Kindergarten

Davis Methods - Theory and Practice
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Unsure
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Joined: Tue Mar 22, 2016 8:09 pm

Kindergarten

Post by Unsure » Tue Mar 22, 2016 8:19 pm

My son is at the middle of the kindergarten year and his teacher has started asking questions. The other kids can all count past 12 and he can only get to 7, he doesn't recognize letters. He has trouble with fine motor skills like scissors, the other kids all know how to spell their first names and almost all their last names but he's still struggling with his first name. I asked him to spell his last name and he spelled it backwards. He has trouble following more than one instruction at a time. We already took him to the optometrist to check his eyes and they said he's fine. I'm not sure if it's dyslexia or something else but some of the signs definitely sound like dyslexia.

AbigailM
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Re: Kindergarten

Post by AbigailM » Tue Mar 22, 2016 8:31 pm

The issues you are describing definitely sound like early signs of dyslexia.

Other than the problems you describe, does your son shows other signs of difficulty or delay?

Are there other areas where he seems to you to excel or do as well or better than other children his age?

I'm asking these questions because for a child age 5 or 6, it can be difficult to sort out issues that are simply tied to developmental readiness from dyslexia. So a look at the overall pattern of learning helps to get a sense at an age when formal diagnosis is difficult.

Unsure
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Re: Kindergarten

Post by Unsure » Wed Mar 23, 2016 6:54 am

He's always mixing up him and her with he and she, he still only scribbles when he Colorado but he's always very proud of his colouring. When I read to him he can only sit through short books that I read when my daughter was 2, if I read anything longer he appears to get bored and can't sit still. If I ask for a fork he brings me a spoon, he always needs constant reminders of what he was supposed to do. He's a very sweet little boy and everyone loves having him around, but now they're talking about holding him back a year and that would break his heart to not be with his friends so I'm really trying to figure out what I can do to help. We've been playing games like go fish for his numbers and even getting his sister to help with letters but he's still really struggling

Unsure
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Joined: Tue Mar 22, 2016 8:09 pm

Re: Kindergarten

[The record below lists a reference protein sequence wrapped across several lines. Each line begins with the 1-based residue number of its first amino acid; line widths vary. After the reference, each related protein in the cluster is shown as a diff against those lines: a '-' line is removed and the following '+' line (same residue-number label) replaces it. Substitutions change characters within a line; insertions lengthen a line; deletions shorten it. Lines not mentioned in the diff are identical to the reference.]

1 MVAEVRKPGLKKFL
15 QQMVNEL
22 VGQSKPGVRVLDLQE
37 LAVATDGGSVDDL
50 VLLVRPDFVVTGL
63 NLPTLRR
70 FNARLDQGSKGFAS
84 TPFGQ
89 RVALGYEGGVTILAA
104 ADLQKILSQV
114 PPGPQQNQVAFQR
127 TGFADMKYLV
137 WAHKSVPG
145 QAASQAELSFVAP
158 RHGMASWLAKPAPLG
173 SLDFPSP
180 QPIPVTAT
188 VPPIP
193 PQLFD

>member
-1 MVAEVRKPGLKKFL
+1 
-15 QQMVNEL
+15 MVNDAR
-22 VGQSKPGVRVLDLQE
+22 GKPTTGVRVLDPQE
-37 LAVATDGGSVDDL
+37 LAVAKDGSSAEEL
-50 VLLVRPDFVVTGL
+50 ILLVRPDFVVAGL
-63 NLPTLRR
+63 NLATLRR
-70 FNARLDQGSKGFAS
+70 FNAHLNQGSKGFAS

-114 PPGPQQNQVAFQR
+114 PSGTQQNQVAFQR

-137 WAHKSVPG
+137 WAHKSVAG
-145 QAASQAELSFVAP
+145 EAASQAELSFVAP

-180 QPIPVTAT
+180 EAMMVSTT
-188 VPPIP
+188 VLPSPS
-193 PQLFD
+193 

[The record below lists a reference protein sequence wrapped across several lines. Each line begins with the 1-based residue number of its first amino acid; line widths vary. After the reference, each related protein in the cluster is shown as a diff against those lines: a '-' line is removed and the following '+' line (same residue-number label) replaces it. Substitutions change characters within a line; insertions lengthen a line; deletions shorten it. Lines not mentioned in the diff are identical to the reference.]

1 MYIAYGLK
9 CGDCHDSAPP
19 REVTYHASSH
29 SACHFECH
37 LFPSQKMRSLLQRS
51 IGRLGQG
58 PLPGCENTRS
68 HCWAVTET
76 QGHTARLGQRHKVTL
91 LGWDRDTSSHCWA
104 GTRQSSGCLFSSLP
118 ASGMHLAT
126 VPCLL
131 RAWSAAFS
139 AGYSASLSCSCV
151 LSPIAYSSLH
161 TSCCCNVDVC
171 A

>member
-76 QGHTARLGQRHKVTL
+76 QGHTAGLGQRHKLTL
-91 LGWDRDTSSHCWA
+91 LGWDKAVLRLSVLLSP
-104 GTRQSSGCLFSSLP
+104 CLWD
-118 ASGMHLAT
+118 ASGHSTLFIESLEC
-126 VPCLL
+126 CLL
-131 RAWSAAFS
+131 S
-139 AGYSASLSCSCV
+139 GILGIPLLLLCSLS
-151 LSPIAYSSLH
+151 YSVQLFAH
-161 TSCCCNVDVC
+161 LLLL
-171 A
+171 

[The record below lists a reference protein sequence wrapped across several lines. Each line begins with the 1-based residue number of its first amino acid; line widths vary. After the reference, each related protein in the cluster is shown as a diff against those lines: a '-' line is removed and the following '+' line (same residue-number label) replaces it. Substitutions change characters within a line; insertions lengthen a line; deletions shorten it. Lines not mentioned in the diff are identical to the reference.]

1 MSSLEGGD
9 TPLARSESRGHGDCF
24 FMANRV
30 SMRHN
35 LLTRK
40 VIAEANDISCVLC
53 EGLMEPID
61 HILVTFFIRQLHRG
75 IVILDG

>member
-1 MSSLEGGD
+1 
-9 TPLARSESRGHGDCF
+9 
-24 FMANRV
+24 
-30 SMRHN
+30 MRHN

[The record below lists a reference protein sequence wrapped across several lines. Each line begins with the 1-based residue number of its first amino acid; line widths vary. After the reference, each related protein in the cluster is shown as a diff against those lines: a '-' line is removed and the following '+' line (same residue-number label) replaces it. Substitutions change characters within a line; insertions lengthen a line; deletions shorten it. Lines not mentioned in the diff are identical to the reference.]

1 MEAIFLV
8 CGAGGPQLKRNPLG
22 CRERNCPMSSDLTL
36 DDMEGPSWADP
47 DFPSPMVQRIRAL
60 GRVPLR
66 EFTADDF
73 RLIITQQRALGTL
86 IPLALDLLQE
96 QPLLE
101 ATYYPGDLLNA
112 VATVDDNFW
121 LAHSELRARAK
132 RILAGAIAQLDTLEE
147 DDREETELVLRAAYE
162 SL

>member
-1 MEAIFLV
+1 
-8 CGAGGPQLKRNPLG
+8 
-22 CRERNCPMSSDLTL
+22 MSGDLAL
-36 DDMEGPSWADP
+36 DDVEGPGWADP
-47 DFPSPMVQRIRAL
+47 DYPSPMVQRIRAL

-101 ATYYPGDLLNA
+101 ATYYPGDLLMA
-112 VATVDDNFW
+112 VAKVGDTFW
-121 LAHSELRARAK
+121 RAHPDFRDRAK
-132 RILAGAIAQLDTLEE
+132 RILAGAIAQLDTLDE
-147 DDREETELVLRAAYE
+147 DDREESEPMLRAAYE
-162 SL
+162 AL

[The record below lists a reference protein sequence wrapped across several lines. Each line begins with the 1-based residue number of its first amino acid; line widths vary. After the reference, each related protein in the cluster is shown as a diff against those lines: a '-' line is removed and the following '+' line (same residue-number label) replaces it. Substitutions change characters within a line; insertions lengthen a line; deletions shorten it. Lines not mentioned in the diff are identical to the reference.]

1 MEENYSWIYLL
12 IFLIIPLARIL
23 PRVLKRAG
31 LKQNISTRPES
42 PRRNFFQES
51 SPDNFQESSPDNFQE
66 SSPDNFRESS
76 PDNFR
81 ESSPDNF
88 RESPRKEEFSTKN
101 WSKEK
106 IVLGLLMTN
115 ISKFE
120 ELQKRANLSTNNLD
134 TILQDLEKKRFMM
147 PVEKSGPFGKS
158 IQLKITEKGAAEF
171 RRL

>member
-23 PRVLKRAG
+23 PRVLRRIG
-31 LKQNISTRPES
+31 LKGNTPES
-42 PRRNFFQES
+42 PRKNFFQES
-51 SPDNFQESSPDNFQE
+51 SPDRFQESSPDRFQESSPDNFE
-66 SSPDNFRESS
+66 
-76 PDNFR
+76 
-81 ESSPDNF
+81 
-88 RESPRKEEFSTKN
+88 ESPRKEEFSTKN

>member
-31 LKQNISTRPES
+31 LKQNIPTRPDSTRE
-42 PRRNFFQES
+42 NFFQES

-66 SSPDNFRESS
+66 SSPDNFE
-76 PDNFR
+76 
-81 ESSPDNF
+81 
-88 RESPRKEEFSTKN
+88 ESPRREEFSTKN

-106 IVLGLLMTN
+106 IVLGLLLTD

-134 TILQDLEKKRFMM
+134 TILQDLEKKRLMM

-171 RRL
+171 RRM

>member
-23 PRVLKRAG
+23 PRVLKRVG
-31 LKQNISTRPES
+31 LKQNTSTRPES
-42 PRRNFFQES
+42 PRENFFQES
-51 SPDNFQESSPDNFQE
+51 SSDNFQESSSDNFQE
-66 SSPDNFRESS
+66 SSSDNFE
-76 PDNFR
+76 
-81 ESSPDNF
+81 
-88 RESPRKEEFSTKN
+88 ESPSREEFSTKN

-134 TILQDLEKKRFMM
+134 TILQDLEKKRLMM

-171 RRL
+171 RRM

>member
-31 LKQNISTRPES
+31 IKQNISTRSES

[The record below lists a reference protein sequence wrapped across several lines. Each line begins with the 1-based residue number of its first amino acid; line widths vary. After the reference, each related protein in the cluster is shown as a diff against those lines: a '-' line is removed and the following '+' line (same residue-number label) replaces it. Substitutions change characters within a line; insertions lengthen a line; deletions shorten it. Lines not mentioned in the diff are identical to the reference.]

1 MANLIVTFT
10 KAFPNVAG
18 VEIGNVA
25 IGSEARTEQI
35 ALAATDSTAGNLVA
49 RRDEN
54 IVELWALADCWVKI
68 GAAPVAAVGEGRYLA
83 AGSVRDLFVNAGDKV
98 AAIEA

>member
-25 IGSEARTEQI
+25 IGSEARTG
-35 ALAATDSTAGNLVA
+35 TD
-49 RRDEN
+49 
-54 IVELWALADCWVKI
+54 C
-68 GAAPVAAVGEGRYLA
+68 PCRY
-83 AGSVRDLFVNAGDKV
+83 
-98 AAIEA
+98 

Post by Unsure » Wed Mar 23, 2016 12:13 pm

Sorry just re read the comment you left and realized you asked if he excels at anything. He loves to sing, if there's music even if he has never heard it before he wants to sing. And organizing things.. We've found him playing with hot wheels and he puts them all in a circle all in order. Or the game battle ship, he loves setting up all the ships, chess he likes putting the pieces in the same order on both sides. It's sometimes a hassle to get him to focus on one thing but once he does he's very determined to finish

AbigailM
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Re: Kindergarten

Post by AbigailM » Wed Mar 23, 2016 3:46 pm

Obviously no one can give you a formal diagnosis online -- but your son definitely does sound like he's got a dyslexic learning style.

I would encourage you to read the book The Gift of Dyslexia because that will give you more insight as well as a different perspective than you might get talking to experts like child psychologists, as the experts often see things through the lens of a disability or disfunction.

When is you son's birthday and how old his he? You don't need to answer here-- but generally holding back a dyslexic kid is NOT a good idea, because it does nothing at all to address the issues causing problems, and may even delay eligibility for other school services. However, if your son is either on the young end of the spectrum for his his grade -- for example, if he has a summer birthday -- or if he is physically very small for his age, an extra year of kindergarten might be in order. Even with dyslexia, developmental maturity is a big part of the picture.

If you haven't done so already, you might consider evaluation by a speech and language therapist.

Davis Facilitators can work with younger children -- we have a program called the Davis Reading Program for Young Learners -- so if you live near a Davis Facilitator that might be something to look into. You can find listings of all facilitators here: http://www.davismethod.org/

antonio
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Re: Kindergarten

Post by antonio » Fri Sep 29, 2017 8:33 am

Hello there,
What are some good books for kindergarten kids?
Thanks in advance

AbigailM
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Re: Kindergarten

Post by AbigailM » Thu Oct 05, 2017 1:37 pm

Are you looking for books to read to your child? or books that your child can use for reading practice or to build reading skills?

esau05
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Joined: Sun Oct 29, 2017 11:49 pm

Re: Kindergarten

Post by esau05 » Sun Oct 29, 2017 11:57 pm

Hi!
You can get some picture book. Your child will take time but will recognize the picture. Or you can get basic books of kids.
Thanks

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